Dr. Aziz: Absolutely. And so one thing that I think it’s very important to highlight is when it comes to taking the leap there’s… we need to see, “Okay. What is my fear actually of?” so otherwise this vague danger scenario. And we want to say, “Okay. What am I actually scared of here? What is the prediction and then let me test it and let me see what happens.” Now, do you find people that do that? Does the fear just naturally subside and diminish with just the exposure or do people have to do something afterwards to kind of say, “Hey, look at my prediction, look at the reality, see how they don’t fit,” like, is there anything that you should do afterwards to help someone really change their predictions for the future so not just to scare the next time?
Dr. Robin Zasio: Yes. And so I think that that’s where a lot of people have trouble with exposure is they just go in and they do it but they’re not aware of the thinking process that is so important to attach to it. So again it sounds really difficult but it’s making that phone call or walking into a store and saying, “Okay. I’m going to be aware that right now my fear is that the clerk is going to get angry with me for asking a question. Okay. Here we go,” and then they go ask the question, they find out that the clerk smiled and then that they were very friendly or that they walk them to the location. And then when they’re done with the exposure, to be very well aware that what they feared did not happen.
“Okay. Here we go again, I’m going to walk into a second store and ask for another location of an item.” And then they’re aware when they’re done with the exposure that that conscious thought of what I feared did not happen. Because, in essence what’s happening is there’s chemicals that are firing telling you there’s danger and so those chemicals firing or misfiring telling you that there’s danger when there’s not. So what we’re going to do is through that desensitization process is help the brain to literally see that what they fear doesn’t happen. And so by going in and being aware over and over again that’s actually what stops those chemicals from firing, telling you that there’s danger when there’s not.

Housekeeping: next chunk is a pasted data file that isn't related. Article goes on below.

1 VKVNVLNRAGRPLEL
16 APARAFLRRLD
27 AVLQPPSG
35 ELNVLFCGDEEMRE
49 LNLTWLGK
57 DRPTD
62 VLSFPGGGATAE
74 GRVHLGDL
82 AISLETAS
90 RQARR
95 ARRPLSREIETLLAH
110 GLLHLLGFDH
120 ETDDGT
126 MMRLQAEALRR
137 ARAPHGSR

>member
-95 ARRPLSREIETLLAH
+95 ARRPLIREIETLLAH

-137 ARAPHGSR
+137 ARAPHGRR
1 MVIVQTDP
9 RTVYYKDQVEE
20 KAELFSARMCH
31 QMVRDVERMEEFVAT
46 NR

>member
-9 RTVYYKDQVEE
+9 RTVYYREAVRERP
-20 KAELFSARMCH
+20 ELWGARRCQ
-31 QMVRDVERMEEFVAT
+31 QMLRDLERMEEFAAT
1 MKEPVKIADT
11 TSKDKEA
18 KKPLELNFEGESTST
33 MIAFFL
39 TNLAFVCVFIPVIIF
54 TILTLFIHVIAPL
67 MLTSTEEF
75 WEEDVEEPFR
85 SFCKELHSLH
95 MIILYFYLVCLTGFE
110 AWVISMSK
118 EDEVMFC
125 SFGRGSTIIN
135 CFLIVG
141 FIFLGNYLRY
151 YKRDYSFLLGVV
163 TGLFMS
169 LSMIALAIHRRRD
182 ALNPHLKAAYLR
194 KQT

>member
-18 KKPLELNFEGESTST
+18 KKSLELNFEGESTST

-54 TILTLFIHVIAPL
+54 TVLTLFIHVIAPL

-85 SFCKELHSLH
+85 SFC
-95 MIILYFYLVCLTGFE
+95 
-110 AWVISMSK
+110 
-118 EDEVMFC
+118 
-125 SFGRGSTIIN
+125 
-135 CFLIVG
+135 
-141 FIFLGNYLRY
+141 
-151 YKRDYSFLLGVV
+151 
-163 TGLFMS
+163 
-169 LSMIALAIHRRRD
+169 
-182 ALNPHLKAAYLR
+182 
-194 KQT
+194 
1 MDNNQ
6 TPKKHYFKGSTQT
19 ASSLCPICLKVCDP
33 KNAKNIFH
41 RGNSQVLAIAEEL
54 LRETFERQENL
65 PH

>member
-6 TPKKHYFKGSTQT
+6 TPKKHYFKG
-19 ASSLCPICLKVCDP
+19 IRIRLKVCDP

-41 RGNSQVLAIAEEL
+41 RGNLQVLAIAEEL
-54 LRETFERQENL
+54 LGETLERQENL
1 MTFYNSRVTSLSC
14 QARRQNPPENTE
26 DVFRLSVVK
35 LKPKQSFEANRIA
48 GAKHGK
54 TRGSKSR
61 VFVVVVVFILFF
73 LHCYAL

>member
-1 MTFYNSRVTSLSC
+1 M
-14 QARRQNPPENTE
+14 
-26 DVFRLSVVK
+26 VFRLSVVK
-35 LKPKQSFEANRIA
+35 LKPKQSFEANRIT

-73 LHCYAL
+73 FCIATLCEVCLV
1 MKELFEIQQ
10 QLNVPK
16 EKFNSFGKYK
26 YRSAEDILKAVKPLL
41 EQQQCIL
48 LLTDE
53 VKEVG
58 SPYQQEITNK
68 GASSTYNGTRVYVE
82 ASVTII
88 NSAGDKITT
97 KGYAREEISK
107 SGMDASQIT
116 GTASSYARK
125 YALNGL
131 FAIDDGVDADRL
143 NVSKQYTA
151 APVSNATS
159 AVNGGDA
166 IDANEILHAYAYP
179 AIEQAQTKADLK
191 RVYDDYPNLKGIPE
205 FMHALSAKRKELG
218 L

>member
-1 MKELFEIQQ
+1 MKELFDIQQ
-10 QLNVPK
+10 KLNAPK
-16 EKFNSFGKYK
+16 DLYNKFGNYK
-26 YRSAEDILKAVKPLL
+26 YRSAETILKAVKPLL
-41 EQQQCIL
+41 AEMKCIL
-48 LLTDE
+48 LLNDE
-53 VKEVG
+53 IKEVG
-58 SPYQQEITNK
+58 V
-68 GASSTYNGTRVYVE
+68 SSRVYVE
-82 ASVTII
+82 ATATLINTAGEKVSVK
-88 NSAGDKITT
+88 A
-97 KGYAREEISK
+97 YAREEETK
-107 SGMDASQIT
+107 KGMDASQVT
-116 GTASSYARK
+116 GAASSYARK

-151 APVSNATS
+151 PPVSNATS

And so having that awareness of what you fear didn’t happen is the key. Because if you go in and all you’re doing is grinning and bearing it, what happens is, is you have a spike of anxiety and then the anxiety goes down when you get out of the situation, but then you’re going to have that anticipatory anxiety the next time and the next time and the next time. When you have that awareness of what I feared did not happen or conversely going back to your point of, “Wow. I feared that XYZ happened but it wasn’t as bad as I had anticipated, that’s what’s really important in the whole process.”
Dr. Aziz: Yes. And that is a huge insight. Because I think it is very possible and I know I experience that a lot in my life to just do the things that scares us again and again and you can, you can develop a willingness to face fear, a courage, and yet if you’re experiencing that spike every time it can be tiring, it can be exhausting or at the very least it can just take some of the joy out of the things you’re achieving or getting. So I think that’s very valuable tip there, I really appreciate that.
Dr. Robin Zasio: Yes. And I think it’s really liberating too when you’re scared of something that when you face it, it’s liberating. I mean, I think that that’s a great word and you feel almost energized because you’ve gone out of your comfort zone and you’re doing something that is challenging. Any time, I think, we can feel like we are growing and getting outside of our comfort zone and doing things that are difficult, that we feel good because we have challenged ourselves. And I think one other point just while I’m thinking about it that’s important to remember is a lot of people will try to problem solve ahead of time if something goes wrong. So if I walk up and this clerk ignores me, this is what I will do and that is a recipe for disaster because what starts to happen is as you start making this list of all the things that you’re going to do should something go wrong which then exacerbates your anticipatory anxiety and can prevent you from moving forward.